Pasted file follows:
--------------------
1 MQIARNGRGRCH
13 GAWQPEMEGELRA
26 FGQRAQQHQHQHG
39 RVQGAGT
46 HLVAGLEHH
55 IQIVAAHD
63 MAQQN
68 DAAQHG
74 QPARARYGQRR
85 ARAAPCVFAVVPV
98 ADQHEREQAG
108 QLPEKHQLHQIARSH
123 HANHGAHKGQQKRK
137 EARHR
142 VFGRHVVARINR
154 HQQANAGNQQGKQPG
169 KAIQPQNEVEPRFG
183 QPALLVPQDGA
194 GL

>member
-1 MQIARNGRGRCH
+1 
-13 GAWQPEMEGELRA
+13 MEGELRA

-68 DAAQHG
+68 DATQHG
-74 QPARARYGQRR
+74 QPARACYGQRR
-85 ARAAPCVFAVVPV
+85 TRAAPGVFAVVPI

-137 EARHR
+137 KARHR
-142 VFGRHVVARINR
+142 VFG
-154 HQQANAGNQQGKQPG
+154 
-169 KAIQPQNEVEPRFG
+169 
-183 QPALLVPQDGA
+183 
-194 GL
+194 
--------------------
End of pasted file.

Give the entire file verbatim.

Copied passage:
1 MQIARNGRGRCH
13 GAWQPEMEGELRA
26 FGQRAQQHQHQHG
39 RVQGAGT
46 HLVAGLEHH
55 IQIVAAHD
63 MAQQN
68 DAAQHG
74 QPARARYGQRR
85 ARAAPCVFAVVPV
98 ADQHEREQAG
108 QLPEKHQLHQIARSH
123 HANHGAHKGQQKRK
137 EARHR
142 VFGRHVVARINR
154 HQQANAGNQQGKQPG
169 KAIQPQNEVEPRFG
183 QPALLVPQDGA
194 GL

>member
-1 MQIARNGRGRCH
+1 
-13 GAWQPEMEGELRA
+13 MEGELRA

-68 DAAQHG
+68 DATQHG
-74 QPARARYGQRR
+74 QPARACYGQRR
-85 ARAAPCVFAVVPV
+85 TRAAPGVFAVVPI

-137 EARHR
+137 KARHR
-142 VFGRHVVARINR
+142 VFG
-154 HQQANAGNQQGKQPG
+154 
-169 KAIQPQNEVEPRFG
+169 
-183 QPALLVPQDGA
+183 
-194 GL
+194 